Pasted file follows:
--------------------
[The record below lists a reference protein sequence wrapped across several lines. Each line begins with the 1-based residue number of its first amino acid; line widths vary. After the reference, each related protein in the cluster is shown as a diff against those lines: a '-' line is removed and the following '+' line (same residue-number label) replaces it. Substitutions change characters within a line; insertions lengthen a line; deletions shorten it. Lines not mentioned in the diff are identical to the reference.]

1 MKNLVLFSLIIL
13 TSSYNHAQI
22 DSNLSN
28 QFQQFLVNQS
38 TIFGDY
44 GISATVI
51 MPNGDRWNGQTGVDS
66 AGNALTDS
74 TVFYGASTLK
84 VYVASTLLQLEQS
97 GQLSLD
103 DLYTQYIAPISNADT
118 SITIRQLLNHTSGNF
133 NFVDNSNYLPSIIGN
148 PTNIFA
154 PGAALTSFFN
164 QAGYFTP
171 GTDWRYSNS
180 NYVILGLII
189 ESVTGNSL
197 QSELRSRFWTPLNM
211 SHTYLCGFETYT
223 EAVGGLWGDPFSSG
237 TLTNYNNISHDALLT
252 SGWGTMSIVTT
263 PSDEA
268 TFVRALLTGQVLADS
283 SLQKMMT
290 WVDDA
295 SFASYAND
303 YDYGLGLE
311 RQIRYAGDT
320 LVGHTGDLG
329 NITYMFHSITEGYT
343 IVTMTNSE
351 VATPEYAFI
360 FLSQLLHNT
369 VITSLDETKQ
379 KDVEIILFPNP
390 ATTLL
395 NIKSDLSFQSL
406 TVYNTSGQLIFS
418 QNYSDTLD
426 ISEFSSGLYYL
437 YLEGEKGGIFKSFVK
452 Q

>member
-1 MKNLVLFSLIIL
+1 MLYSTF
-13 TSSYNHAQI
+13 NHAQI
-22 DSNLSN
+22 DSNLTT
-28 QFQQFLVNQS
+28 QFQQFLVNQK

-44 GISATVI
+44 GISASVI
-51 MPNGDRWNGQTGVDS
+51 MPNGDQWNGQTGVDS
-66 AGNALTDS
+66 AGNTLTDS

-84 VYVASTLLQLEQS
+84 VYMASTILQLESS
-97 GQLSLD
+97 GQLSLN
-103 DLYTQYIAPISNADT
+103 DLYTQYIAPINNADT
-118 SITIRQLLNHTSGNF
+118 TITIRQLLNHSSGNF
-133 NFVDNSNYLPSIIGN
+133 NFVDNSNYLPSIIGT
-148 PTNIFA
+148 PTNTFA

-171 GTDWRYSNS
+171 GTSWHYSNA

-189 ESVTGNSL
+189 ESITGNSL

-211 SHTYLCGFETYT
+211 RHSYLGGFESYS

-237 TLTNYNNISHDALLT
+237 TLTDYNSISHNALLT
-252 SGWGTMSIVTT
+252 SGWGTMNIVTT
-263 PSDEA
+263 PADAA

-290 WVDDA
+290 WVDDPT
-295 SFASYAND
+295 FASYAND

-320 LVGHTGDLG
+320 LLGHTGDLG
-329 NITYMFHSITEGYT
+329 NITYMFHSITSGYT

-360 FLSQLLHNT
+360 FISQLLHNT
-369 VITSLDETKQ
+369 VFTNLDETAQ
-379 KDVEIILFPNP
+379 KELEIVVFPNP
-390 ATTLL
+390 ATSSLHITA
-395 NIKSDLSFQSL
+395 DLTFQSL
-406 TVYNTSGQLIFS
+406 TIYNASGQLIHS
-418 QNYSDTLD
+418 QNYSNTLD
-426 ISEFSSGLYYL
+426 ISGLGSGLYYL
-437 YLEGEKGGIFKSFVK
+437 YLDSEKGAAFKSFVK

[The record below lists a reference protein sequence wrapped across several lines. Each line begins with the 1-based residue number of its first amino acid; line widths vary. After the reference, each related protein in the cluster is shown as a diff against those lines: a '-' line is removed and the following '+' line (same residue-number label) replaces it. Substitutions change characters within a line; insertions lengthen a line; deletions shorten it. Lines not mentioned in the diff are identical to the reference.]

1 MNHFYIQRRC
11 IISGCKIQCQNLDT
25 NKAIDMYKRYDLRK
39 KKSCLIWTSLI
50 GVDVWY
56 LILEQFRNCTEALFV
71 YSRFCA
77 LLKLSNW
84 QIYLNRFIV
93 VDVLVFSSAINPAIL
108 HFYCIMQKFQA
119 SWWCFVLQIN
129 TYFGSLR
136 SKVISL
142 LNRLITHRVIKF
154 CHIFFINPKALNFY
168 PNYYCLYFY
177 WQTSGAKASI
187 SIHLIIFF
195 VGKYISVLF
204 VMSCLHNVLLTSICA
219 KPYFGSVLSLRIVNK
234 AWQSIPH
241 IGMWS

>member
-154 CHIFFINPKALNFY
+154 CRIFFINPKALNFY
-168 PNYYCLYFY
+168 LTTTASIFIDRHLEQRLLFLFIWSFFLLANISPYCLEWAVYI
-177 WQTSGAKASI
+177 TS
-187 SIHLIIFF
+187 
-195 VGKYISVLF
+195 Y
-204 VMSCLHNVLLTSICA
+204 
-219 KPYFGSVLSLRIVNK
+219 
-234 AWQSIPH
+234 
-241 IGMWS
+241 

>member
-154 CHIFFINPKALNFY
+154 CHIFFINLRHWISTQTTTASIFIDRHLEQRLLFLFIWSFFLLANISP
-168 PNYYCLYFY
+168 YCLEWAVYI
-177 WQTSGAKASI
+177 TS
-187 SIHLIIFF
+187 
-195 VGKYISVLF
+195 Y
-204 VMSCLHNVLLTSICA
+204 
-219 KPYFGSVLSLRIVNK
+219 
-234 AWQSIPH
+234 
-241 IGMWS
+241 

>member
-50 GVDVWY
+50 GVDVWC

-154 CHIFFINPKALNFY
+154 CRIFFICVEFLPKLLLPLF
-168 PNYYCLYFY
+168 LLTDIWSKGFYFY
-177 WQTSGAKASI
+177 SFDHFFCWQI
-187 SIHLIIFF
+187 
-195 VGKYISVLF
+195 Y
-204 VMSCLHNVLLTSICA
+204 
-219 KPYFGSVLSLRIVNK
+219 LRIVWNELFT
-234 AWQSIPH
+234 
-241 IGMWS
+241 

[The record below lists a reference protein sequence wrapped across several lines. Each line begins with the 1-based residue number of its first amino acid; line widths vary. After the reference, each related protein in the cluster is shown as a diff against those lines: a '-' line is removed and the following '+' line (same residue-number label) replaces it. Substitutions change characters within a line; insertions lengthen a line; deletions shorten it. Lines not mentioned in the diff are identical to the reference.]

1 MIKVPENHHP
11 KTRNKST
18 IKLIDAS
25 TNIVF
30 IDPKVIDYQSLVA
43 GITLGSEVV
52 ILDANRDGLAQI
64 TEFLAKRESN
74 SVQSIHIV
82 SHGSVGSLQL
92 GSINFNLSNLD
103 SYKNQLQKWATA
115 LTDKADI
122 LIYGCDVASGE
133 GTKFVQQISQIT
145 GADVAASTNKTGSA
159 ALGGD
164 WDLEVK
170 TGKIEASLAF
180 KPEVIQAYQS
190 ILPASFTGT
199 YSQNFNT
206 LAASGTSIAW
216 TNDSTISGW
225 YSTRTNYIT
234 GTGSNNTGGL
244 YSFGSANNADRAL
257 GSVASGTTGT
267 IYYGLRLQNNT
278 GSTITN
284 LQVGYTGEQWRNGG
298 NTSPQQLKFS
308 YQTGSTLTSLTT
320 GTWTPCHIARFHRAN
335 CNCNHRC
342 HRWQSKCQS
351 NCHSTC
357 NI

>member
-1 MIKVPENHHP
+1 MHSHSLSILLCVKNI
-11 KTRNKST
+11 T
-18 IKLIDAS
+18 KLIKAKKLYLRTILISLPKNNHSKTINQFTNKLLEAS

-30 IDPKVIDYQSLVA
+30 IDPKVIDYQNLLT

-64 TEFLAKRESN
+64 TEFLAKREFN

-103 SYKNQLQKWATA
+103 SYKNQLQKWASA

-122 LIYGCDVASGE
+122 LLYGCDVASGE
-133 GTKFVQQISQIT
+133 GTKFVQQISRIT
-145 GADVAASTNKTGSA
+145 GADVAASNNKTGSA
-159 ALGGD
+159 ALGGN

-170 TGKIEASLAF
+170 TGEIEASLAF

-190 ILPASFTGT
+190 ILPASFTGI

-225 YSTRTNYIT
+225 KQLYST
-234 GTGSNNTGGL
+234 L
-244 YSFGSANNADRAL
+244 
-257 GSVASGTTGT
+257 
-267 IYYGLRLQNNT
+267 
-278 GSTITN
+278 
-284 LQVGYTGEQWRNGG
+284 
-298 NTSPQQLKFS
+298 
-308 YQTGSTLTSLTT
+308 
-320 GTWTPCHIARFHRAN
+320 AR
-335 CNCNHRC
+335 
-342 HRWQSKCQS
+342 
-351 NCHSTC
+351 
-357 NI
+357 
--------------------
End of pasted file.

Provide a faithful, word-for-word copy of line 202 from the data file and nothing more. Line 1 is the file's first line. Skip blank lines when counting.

30 IDPKVIDYQSLVA